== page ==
Webadmin SOC2008

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Picture Frame.png This page contains the design document for an enhancement or feature. It is a work of collaborative development, and may not represent the final design. If you are not part of the development or design group, please post comments and suggestions on the talk page and not in the middle of the design.


I intend to construct a feature-complete web-based control interface for the BZFlag server during this project. Although there already exists a Javascript/HTML tool for generating config files, this, which you could call a reworking of `bzfs_conf.html`, will expand on the interface to allow other administration and configuration tasks. These include, among other things, saving the configuration on the server-side, reading and clearing logs, and controlling and checking the status of the daemon. Ideally, there would be a way to control every aspect of the server from a web browser. The primary focus in designing the interface will be ease of use, but only when not at the cost of security or portability.

An example feature lacking in `bzfs_conf.html` is the ability to edit and save the several other config-related files, like badwords and helpmsg, from within the browser. This is reasonable, since Javascript can't usually write to disk, but for this project, it's a necessity. It could be as simple as a text field, but a more sophisticated interface might be useful, such as a table of banned IP addresses with a custom input form and buttons to remove addresses from the list. Depending on the of complexity and layout of these, a separate page for the editing interface for each file might also be warranted. On the other hand, the daemon will overwrite a few files on exit for the things that can be changed by server commands, like the banlist, so a better option for those might be to let the user issue commands to the server from the web interface, which would give control over other parts of the server, as well.

I will allow the user to choose from plugins and maps in pre-defined folders, and upload custom maps. (Although it would be interesting to do the same for plugin files, I don't think that there would be any nice way of keeping it secure.) Depending on the relative difficulty, I may either try to validate maps on upload or let BZFS check them on startup. Map uploads are actually a high priority for me, because I think that they would add a great deal of flexibility in the way one manages a BZFS. One possible offshoot of this project, for example, would be to build a BZFS farm, where registered users can create and configure their own game servers entirely through their browsers. With an interface for map uploads, this could have a noticeable impact on the BZFlag community by giving them an open creative platform.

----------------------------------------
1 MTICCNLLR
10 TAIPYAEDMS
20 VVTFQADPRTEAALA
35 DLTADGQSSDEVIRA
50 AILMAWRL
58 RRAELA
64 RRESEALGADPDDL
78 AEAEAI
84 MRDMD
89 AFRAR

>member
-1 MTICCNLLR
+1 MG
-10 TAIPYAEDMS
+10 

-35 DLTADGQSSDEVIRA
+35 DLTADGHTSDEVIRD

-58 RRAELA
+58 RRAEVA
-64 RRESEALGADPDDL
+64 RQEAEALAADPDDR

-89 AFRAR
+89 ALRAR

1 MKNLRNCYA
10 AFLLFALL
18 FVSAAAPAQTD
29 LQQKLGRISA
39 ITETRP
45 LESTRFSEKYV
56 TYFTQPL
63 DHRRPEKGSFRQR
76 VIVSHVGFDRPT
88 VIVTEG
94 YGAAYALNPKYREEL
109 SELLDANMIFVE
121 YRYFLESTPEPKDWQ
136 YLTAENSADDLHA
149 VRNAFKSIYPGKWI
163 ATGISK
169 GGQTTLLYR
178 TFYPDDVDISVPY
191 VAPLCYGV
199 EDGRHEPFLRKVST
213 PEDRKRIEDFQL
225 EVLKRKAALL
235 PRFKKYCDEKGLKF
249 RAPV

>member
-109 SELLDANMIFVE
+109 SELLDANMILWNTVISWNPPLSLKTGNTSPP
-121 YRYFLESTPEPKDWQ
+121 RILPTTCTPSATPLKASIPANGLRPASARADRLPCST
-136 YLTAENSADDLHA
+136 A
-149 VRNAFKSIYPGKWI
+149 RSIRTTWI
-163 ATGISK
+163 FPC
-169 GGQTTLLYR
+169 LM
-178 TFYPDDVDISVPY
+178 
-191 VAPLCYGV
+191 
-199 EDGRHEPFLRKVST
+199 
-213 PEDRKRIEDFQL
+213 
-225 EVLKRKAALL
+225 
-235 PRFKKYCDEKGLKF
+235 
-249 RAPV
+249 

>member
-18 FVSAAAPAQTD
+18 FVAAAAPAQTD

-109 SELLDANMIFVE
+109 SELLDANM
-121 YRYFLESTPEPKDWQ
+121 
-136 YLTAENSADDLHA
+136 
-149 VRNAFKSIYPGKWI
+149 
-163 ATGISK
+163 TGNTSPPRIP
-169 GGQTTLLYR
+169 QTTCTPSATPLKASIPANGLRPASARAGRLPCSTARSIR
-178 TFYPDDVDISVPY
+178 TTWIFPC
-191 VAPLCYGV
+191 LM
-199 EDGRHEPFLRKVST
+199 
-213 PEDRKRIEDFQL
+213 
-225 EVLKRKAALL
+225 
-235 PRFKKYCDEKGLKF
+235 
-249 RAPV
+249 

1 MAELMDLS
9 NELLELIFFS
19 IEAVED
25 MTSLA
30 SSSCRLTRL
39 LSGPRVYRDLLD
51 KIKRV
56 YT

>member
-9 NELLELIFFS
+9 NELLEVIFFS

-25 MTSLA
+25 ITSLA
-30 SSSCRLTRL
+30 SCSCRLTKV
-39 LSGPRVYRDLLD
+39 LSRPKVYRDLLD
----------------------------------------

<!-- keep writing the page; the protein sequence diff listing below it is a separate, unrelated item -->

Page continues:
As I noted earlier, security is a large concern, along with portability. For instance, Javascript has a large potential to make the interface more human-friendly, validating input, greying out dependent options, etc. -- `bzfs_conf.html` uses Javascript liberally for such purposes. However, it's likely that not every user will enable Javascript in their browsers, so in addition to validating everything on server-side, I aim to make the interface as easy to use as possible even when user scripting is not available.

On the same note, there should be very few external tools used in this project, so that it can be deployed as widely as possible. It could be written in PHP or another common scripting language, but that would require whatever language I choose to be present on the host machine. Granted, PHP is very widely available, but since BZFlag is written in C++ already, I could write the interface in C or C++. This is the most likely outcome, because this would also allow it to be implemented as a plug-in, using the in-port HTTP feature of the BZFS API, which would make the interface more convenient to deploy. However, in order to ease development, I may use a scripting language to create a working prototype and use that as a blueprint to rewrite it in the lower-level language.

As for testing, I maintain a VPS at which I could set up a public BZFS server and BZFWeb interface for others to try and give suggestions. I will also be testing each component as it is added, hopefully with BZFlag developers ensuring that my unit tests are checking for the correct behavior, and that all of the edge cases are covered.

Finally, when all is done, I hope to be able to help the BZFlag team package BZFWeb along with the server distribution. I think it would improve the usability of the server, and could attract more users that were previously daunted by the process of setting up and maintaining a BZFS.